Aspirin can save your life

Like some fairy tale medicine, according to research, it reduces the risk of developing colon cancer (colorectal cancer), especially in people with a family history of this disease, known as Lynch syndrome.

Untreated colorectal cancer is, as a whole, a deadly disease and is responsible for the death of 25 percent of those who die from all malignant diseases combined.

Because of the danger that lurks in middle-aged people, screening has been recommended for years, which excludes cancer or detects it in an early, curable stage. Prevention has always been reduced to accepting the recommended diet, which hardly anyone takes seriously because it is essentially naive.

All persons between the ages of 50 and 75 are candidates for screening for this disease. A small problem is that the main test, the colonoscopy, carries certain inconveniences, more aesthetic and psychological than physical, so that almost everyone, especially men, fearing an uncomfortable examination of their colon, entrusts their colon to colonoscopists only as a last resort, usually with the belated question of the desperate: why just me?

Bearing in mind above all the cowardice of men, who regardless of education and social status turn a blind eye to the tragic statistics of colorectal cancer, researchers in Newcastle from 1999 to 2005 followed 861 people without any signs of the disease, but with information that there was a family history of the disease. hereditary form of colon cancer, which is a warning sign. All monitored persons swallowed two 300 mg “aspirin” tablets or a placebo per day. Prevention with “aspirin” was started, but it did not always last equally.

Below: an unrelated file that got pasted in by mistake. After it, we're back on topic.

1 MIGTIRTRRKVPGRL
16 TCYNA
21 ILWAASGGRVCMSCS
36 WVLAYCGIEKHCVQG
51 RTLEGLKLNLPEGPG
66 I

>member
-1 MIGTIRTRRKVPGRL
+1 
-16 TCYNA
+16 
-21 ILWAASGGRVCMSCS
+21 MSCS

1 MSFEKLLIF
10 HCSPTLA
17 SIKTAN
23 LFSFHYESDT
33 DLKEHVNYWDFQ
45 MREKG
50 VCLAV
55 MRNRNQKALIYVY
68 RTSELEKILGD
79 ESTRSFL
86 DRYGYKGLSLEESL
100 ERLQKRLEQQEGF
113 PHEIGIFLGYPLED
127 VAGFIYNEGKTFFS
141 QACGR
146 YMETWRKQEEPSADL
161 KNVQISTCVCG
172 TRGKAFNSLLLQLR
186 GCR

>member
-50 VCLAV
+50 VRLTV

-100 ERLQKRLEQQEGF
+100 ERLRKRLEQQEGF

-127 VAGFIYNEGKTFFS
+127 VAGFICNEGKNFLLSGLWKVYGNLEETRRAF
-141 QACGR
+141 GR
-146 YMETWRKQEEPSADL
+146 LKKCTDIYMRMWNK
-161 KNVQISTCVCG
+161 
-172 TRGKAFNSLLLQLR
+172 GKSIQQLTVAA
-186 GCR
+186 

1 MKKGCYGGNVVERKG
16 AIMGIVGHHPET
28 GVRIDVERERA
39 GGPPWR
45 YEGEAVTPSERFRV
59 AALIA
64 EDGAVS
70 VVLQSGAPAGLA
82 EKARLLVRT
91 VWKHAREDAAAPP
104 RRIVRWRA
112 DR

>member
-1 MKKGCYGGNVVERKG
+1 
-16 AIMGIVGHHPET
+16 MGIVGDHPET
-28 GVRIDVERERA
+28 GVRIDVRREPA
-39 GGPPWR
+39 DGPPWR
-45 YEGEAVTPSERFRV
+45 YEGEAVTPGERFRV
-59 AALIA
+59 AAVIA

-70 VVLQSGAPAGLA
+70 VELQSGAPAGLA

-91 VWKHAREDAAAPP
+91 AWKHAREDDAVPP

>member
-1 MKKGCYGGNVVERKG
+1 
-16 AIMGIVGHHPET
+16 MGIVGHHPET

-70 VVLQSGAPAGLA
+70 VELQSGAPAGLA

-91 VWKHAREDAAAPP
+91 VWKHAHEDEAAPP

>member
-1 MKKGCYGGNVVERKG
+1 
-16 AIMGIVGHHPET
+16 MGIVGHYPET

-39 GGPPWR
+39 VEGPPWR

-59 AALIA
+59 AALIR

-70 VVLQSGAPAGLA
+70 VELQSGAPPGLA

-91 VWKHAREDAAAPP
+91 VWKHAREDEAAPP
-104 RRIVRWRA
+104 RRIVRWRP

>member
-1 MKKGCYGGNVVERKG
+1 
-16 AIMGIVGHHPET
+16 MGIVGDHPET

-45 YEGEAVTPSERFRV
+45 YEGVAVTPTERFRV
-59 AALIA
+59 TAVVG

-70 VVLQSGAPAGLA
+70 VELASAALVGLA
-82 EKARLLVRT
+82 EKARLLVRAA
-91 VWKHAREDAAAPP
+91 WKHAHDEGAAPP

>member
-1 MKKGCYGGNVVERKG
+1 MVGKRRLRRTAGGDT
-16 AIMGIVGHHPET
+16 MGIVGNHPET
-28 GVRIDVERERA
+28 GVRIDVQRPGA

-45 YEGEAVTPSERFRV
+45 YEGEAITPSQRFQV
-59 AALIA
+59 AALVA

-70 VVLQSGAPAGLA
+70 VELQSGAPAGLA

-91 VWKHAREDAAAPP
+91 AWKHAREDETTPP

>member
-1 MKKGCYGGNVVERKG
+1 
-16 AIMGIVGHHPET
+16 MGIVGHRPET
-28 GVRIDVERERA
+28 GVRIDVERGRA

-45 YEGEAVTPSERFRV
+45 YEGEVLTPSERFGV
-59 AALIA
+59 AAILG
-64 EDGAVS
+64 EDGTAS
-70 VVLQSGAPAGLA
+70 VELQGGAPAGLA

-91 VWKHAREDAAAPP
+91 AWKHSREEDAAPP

Since 2010, 19 new colorectal cancers have been registered in the “aspirin group”, while there were 34 in the “placebo group” that swallowed fake pills. People who took aspirin for more than two years benefited the most. A similar finding was made in Oxford, where it was shown that a daily dose of “aspirin” of 75 mg taken for five consecutive years reduces the risk of cancer, regardless of family predisposition, by a full 34 percent. The leader of the researchers from Newcastle Dr. John Barn and Dr. Peter Rothwell, head of the research group in Oxford, take “aspirin” every day themselves as a prevention of colorectal cancer, stressing that everyone has to judge what is best for them, because it is still not well known. properties of a cheap drug.

Local experts on colorectal cancer know about these studies, but unlike the writers of popular medical articles, they are reticent because they are looking for extraordinary evidence for extraordinary claims, which is just coming in. Chemical prevention of lung cancer in ex-smokers is also on the horizon. In a trial on 152 former and current smokers, it was shown that the drug “iloprost” reduces cell deformations in the lining of the airways within six months. Unfortunately, the medicine only helps ex-smokers.

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